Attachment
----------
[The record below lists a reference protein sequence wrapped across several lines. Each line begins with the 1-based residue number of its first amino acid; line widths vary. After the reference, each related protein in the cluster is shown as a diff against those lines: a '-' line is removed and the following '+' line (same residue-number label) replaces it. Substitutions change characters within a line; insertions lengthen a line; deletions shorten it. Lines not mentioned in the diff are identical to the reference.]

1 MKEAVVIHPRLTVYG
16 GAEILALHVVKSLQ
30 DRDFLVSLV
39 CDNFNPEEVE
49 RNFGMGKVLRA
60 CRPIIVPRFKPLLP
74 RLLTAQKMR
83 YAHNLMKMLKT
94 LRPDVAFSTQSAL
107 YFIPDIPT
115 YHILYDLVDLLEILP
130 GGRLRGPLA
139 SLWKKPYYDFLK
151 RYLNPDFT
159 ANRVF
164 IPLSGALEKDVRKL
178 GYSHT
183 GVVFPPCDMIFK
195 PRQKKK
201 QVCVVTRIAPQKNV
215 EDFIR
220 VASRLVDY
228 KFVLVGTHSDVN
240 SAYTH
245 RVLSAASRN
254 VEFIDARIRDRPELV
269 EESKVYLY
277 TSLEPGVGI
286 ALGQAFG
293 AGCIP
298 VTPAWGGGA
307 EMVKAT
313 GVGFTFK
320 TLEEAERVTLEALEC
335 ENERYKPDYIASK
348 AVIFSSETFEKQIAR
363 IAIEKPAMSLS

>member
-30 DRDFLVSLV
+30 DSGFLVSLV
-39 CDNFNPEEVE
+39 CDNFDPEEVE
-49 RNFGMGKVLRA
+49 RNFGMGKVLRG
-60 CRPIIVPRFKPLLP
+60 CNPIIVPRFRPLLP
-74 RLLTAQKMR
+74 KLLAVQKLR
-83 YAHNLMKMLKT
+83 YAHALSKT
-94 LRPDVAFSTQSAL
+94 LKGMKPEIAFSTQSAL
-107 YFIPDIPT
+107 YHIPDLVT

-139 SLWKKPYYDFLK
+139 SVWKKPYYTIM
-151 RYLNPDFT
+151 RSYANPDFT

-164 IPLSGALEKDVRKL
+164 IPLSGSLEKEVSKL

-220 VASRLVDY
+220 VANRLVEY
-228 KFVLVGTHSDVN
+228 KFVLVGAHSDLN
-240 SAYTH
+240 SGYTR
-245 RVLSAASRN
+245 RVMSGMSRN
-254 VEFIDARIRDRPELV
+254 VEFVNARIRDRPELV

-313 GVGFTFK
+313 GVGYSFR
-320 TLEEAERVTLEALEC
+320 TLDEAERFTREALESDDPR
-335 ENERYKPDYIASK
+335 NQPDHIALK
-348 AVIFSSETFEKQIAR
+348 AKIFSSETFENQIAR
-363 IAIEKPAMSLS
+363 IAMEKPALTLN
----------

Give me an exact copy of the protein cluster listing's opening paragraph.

[The record below lists a reference protein sequence wrapped across several lines. Each line begins with the 1-based residue number of its first amino acid; line widths vary. After the reference, each related protein in the cluster is shown as a diff against those lines: a '-' line is removed and the following '+' line (same residue-number label) replaces it. Substitutions change characters within a line; insertions lengthen a line; deletions shorten it. Lines not mentioned in the diff are identical to the reference.]